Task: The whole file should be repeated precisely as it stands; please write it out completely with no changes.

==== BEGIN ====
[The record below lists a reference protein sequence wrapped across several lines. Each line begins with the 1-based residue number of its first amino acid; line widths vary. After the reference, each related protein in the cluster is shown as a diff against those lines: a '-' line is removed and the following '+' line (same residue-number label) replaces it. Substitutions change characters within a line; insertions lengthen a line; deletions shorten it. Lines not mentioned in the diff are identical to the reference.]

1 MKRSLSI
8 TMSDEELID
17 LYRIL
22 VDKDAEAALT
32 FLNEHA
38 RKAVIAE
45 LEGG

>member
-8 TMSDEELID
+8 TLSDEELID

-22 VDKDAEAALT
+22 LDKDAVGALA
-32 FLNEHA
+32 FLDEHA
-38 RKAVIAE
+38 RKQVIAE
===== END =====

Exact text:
[The record below lists a reference protein sequence wrapped across several lines. Each line begins with the 1-based residue number of its first amino acid; line widths vary. After the reference, each related protein in the cluster is shown as a diff against those lines: a '-' line is removed and the following '+' line (same residue-number label) replaces it. Substitutions change characters within a line; insertions lengthen a line; deletions shorten it. Lines not mentioned in the diff are identical to the reference.]

1 MKRSLSI
8 TMSDEELID
17 LYRIL
22 VDKDAEAALT
32 FLNEHA
38 RKAVIAE
45 LEGG

>member
-8 TMSDEELID
+8 TLSDEELID

-22 VDKDAEAALT
+22 LDKDAVGALA
-32 FLNEHA
+32 FLDEHA
-38 RKAVIAE
+38 RKQVIAE